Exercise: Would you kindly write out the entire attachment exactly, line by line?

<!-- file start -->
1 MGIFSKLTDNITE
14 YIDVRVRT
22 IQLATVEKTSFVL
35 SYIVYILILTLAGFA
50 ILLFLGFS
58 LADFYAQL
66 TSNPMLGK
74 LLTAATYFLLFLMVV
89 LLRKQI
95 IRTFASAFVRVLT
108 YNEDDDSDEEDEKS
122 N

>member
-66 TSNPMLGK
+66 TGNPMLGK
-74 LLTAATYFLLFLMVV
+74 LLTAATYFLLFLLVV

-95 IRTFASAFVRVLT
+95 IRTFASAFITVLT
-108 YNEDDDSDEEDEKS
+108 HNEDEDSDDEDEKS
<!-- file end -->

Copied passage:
1 MGIFSKLTDNITE
14 YIDVRVRT
22 IQLATVEKTSFVL
35 SYIVYILILTLAGFA
50 ILLFLGFS
58 LADFYAQL
66 TSNPMLGK
74 LLTAATYFLLFLMVV
89 LLRKQI
95 IRTFASAFVRVLT
108 YNEDDDSDEEDEKS
122 N

>member
-66 TSNPMLGK
+66 TGNPMLGK
-74 LLTAATYFLLFLMVV
+74 LLTAATYFLLFLLVV

-95 IRTFASAFVRVLT
+95 IRTFASAFITVLT
-108 YNEDDDSDEEDEKS
+108 HNEDEDSDDEDEKS